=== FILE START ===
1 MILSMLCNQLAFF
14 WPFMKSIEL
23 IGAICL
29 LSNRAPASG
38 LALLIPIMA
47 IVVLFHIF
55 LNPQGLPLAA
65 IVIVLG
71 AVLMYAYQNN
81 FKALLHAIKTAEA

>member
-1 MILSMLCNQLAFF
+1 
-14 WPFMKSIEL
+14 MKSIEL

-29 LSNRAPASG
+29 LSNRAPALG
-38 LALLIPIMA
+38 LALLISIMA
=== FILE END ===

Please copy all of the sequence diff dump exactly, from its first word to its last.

1 MILSMLCNQLAFF
14 WPFMKSIEL
23 IGAICL
29 LSNRAPASG
38 LALLIPIMA
47 IVVLFHIF
55 LNPQGLPLAA
65 IVIVLG
71 AVLMYAYQNN
81 FKALLHAIKTAEA

>member
-1 MILSMLCNQLAFF
+1 
-14 WPFMKSIEL
+14 MKSIEL

-29 LSNRAPASG
+29 LSNRAPALG
-38 LALLIPIMA
+38 LALLISIMA